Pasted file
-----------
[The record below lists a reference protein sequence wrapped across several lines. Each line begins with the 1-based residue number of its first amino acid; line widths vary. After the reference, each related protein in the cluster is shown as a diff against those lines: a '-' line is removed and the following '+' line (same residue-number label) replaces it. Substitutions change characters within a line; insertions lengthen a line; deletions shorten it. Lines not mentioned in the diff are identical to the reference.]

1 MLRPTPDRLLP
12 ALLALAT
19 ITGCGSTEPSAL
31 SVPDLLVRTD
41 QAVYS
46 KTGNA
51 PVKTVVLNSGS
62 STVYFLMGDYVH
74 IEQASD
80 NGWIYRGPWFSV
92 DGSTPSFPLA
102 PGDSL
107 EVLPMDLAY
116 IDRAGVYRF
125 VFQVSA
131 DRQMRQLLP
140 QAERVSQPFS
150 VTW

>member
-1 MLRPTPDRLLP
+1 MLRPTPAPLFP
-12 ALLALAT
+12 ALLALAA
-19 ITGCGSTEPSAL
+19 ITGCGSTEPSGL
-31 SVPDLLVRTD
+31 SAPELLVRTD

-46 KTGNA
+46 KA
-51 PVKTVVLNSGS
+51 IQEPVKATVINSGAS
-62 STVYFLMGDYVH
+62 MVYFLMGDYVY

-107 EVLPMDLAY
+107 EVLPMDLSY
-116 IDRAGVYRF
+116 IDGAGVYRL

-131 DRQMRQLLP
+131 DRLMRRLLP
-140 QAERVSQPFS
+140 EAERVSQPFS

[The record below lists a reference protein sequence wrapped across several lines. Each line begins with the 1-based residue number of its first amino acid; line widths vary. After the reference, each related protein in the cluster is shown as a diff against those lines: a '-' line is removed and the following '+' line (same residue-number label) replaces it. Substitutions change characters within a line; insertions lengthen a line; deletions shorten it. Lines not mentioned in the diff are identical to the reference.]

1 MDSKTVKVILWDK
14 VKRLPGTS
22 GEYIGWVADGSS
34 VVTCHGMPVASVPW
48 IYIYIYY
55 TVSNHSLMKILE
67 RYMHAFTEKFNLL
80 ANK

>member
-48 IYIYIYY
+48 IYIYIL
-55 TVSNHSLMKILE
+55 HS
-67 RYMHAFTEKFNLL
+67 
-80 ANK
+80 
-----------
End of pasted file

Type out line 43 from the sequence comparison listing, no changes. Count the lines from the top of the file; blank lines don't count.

[The record below lists a reference protein sequence wrapped across several lines. Each line begins with the 1-based residue number of its first amino acid; line widths vary. After the reference, each related protein in the cluster is shown as a diff against those lines: a '-' line is removed and the following '+' line (same residue-number label) replaces it. Substitutions change characters within a line; insertions lengthen a line; deletions shorten it. Lines not mentioned in the diff are identical to the reference.]